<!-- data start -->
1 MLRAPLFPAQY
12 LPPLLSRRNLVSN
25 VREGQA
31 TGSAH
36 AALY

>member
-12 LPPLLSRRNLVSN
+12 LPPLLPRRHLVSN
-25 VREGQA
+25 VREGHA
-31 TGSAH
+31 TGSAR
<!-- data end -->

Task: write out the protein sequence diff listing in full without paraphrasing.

1 MLRAPLFPAQY
12 LPPLLSRRNLVSN
25 VREGQA
31 TGSAH
36 AALY

>member
-12 LPPLLSRRNLVSN
+12 LPPLLPRRHLVSN
-25 VREGQA
+25 VREGHA
-31 TGSAH
+31 TGSAR